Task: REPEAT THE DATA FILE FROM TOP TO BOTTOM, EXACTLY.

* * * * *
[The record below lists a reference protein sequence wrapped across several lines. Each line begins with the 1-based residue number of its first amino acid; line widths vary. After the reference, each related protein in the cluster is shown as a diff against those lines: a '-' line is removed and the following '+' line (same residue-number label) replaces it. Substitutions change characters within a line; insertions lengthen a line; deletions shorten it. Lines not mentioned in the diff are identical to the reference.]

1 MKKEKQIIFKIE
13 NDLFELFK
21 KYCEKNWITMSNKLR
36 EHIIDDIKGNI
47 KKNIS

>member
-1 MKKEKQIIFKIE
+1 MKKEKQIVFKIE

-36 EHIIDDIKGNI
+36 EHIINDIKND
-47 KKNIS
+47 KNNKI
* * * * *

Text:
[The record below lists a reference protein sequence wrapped across several lines. Each line begins with the 1-based residue number of its first amino acid; line widths vary. After the reference, each related protein in the cluster is shown as a diff against those lines: a '-' line is removed and the following '+' line (same residue-number label) replaces it. Substitutions change characters within a line; insertions lengthen a line; deletions shorten it. Lines not mentioned in the diff are identical to the reference.]

1 MKKEKQIIFKIE
13 NDLFELFK
21 KYCEKNWITMSNKLR
36 EHIIDDIKGNI
47 KKNIS

>member
-1 MKKEKQIIFKIE
+1 MKKEKQIVFKIE

-36 EHIIDDIKGNI
+36 EHIINDIKND
-47 KKNIS
+47 KNNKI